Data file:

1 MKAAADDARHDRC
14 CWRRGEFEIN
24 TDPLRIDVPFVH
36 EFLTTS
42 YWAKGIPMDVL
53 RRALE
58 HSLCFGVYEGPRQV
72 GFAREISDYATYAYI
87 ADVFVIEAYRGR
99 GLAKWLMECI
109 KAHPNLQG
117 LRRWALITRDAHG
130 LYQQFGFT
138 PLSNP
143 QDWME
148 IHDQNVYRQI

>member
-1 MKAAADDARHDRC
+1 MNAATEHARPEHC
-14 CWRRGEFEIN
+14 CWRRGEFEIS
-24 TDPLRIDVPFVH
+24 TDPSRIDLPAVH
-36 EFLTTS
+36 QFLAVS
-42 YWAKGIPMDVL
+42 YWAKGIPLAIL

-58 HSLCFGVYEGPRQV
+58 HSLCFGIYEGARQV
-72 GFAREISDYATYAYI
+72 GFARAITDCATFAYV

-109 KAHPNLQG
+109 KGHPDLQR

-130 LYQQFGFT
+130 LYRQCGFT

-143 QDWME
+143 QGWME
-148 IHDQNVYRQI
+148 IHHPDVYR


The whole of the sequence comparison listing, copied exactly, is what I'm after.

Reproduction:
1 MKAAADDARHDRC
14 CWRRGEFEIN
24 TDPLRIDVPFVH
36 EFLTTS
42 YWAKGIPMDVL
53 RRALE
58 HSLCFGVYEGPRQV
72 GFAREISDYATYAYI
87 ADVFVIEAYRGR
99 GLAKWLMECI
109 KAHPNLQG
117 LRRWALITRDAHG
130 LYQQFGFT
138 PLSNP
143 QDWME
148 IHDQNVYRQI

>member
-1 MKAAADDARHDRC
+1 MNAATEHARPEHC
-14 CWRRGEFEIN
+14 CWRRGEFEIS
-24 TDPLRIDVPFVH
+24 TDPSRIDLPAVH
-36 EFLTTS
+36 QFLAVS
-42 YWAKGIPMDVL
+42 YWAKGIPLAIL

-58 HSLCFGVYEGPRQV
+58 HSLCFGIYEGARQV
-72 GFAREISDYATYAYI
+72 GFARAITDCATFAYV

-109 KAHPNLQG
+109 KGHPDLQR

-130 LYQQFGFT
+130 LYRQCGFT

-143 QDWME
+143 QGWME
-148 IHDQNVYRQI
+148 IHHPDVYR